The Latest: Prosecutors hail ruling in congressman's case

FILE- In this June 21, 2016, file photo, Rep. Chaka Fattah, D-Pa., walks after leaving the federal courthouse in Philadelphia. A federal appeals court has overturned the ex-Pennsylvania congressman's bribery convictions, but has let stand guilty verdicts on numerous other counts. The 3rd U.S. Circuit Court of Appeals ruled Thursday, Aug. 9, 2018, that Fattah, who is serving a 10-year prison sentence, and an associate are eligible for a retrial on the charges it threw out. (AP Photo/Matt Rourke, File)

PHILADELPHIA — The Latest on a federal appeals court's ruling regarding a Pennsylvania congressman's public corruption conviction (all times local):

7:20 p.m.

Federal prosecutors say they'll study an appeals court ruling that threw out some corruption charges against a former congressman from Philadelphia, noting that either way, he'll remain behind bars.

U.S. Attorney William McSwain said Thursday prosecutors were pleased with the 3rd U.S. Circuit Court of Appeals decision upholding many of the counts for which former U.S. Rep. Chaka Fattah (SHAW'-kah fa-TAH') was convicted.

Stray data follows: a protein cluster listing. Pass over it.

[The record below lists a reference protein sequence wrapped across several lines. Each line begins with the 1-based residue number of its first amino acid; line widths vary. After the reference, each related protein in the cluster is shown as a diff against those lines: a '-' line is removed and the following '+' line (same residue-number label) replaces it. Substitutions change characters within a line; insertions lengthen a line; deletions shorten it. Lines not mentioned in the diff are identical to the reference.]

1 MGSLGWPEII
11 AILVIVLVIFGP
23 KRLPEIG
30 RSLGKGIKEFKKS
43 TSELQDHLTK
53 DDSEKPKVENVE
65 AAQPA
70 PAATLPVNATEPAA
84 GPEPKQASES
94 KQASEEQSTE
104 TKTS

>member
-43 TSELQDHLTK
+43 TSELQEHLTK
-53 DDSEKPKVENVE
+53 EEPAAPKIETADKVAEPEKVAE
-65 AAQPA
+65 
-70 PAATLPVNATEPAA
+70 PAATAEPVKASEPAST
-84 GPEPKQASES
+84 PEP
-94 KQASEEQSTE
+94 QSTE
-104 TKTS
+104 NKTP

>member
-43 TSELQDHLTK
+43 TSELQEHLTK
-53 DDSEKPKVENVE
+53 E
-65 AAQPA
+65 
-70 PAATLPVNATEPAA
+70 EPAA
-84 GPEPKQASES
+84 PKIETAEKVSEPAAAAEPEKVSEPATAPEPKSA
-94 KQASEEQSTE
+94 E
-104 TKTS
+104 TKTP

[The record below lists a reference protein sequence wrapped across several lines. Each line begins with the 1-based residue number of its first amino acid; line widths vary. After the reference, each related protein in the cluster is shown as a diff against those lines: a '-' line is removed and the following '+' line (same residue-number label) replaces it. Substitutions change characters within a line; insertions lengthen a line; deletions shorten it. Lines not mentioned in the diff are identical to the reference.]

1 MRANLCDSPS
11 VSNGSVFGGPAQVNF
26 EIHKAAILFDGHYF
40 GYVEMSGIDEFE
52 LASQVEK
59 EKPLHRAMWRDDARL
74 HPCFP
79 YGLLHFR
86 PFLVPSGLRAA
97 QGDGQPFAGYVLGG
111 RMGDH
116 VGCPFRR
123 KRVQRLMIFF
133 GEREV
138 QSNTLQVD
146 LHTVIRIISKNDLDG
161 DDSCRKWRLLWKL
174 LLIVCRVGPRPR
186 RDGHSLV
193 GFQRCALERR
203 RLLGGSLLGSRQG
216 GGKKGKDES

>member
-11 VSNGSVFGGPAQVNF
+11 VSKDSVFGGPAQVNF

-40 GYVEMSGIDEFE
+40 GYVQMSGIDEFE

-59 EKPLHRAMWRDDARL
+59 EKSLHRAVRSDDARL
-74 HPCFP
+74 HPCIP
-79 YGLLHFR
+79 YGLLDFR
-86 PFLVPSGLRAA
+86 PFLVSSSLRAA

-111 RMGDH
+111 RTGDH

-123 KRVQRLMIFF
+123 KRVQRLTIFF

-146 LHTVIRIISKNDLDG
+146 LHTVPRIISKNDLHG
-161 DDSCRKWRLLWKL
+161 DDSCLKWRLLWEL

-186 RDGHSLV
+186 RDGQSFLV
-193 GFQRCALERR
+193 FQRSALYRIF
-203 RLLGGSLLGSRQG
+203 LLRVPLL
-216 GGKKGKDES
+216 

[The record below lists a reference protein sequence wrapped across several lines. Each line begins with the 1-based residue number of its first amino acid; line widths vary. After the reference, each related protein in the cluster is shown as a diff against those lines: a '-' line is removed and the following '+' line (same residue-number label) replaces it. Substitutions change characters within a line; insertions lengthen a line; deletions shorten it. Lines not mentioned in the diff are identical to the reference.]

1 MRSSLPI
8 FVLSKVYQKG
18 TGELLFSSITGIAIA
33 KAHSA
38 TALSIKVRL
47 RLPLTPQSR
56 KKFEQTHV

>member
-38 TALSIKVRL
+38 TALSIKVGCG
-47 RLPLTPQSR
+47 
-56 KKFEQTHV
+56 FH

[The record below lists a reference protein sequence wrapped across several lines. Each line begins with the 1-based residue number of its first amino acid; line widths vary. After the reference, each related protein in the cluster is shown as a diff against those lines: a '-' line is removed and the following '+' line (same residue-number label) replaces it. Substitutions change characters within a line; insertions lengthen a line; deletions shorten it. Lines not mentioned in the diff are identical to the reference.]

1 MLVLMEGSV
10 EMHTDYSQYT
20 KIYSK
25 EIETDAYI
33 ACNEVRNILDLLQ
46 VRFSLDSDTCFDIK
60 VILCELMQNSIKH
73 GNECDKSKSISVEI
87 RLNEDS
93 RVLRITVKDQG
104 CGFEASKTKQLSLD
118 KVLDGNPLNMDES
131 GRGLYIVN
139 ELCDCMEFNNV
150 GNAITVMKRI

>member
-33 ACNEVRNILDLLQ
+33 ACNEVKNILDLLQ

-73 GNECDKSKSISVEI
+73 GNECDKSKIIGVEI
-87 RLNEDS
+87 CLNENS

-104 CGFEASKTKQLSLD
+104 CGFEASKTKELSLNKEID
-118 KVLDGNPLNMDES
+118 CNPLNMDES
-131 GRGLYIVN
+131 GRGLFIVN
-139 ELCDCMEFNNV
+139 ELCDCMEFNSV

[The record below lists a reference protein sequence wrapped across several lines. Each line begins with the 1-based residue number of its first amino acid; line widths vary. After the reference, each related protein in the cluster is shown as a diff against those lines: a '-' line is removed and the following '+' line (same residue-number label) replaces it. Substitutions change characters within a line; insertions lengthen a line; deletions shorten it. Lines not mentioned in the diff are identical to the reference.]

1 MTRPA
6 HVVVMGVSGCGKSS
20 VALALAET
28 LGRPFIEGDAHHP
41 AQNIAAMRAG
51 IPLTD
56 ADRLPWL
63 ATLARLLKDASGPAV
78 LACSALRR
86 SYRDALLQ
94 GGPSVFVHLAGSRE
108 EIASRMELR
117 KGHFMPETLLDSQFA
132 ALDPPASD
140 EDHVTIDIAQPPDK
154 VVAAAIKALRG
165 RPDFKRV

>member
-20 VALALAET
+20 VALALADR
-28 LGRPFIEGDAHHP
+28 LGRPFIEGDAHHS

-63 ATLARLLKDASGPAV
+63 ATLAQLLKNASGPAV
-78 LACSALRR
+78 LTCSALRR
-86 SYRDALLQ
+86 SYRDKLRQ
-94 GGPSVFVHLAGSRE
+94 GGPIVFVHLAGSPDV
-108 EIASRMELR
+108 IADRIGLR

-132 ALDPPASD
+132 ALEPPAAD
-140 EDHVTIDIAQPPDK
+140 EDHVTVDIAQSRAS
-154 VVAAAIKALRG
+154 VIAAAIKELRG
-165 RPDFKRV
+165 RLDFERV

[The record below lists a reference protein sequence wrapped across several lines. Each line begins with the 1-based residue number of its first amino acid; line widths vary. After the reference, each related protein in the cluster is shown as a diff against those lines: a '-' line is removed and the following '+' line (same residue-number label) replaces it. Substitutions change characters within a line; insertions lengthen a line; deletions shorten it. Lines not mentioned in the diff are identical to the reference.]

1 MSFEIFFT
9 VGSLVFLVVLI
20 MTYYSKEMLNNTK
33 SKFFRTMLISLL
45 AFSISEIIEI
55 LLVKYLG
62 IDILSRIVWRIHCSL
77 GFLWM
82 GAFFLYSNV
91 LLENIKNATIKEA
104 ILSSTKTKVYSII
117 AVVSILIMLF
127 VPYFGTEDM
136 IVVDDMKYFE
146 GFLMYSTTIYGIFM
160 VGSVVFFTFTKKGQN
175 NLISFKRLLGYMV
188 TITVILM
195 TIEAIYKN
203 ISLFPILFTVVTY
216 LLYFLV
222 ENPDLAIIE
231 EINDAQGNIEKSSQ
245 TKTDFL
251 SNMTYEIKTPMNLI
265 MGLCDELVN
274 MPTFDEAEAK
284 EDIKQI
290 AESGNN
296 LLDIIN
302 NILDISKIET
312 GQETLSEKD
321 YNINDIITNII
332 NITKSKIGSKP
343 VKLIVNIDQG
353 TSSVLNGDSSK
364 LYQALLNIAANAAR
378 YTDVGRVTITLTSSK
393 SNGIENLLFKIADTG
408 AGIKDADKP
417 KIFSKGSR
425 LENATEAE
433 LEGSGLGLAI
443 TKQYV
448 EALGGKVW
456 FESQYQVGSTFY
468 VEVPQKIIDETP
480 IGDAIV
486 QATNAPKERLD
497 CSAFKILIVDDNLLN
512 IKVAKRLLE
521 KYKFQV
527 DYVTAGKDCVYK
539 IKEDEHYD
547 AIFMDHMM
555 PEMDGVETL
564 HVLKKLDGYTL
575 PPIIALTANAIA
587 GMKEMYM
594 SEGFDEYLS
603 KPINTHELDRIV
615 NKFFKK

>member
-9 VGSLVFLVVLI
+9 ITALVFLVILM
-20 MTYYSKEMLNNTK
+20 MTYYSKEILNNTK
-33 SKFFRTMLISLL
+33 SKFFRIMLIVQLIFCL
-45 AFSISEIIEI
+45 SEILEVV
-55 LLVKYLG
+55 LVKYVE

McSwain says his office will decide if a retrial on the dismissed charges against Fattah and co-defendant Herbert Vederman should be pursued.

Fattah is serving a decadelong sentence at a federal prison in northwestern Pennsylvania.

The Democrat was once a powerful figure in Philadelphia politics, but prosecutors argued he violated the law after running short of campaign funds during a failed run for mayor.

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12:50 p.m.

A federal appeals court has overturned an ex-Pennsylvania congressman's bribery convictions, but has let stand guilty verdicts on numerous other counts.

The 3rd U.S. Circuit Court of Appeals ruled Thursday that 61-year-old former U.S. Rep. Chaka Fattah (SHAW'-kah fa-TAH'), who is serving a 10-year prison sentence, and an associate are eligible for a retrial on the charges it threw out.

The Philadelphia Democrat spent 20 years in Congress before his 2016 conviction on charges including racketeering, bribery, fraud and obstruction of justice.

In addition to the bribery case, he was convicted of using more than $600,000 in government grants and nonprofit funds on personal and campaign expenses.

In his appeal, Fattah cited a Supreme Court decision narrowing the definition of political graft.

Prosecutors said they are reviewing the ruling. Fattah's attorney declined comment.

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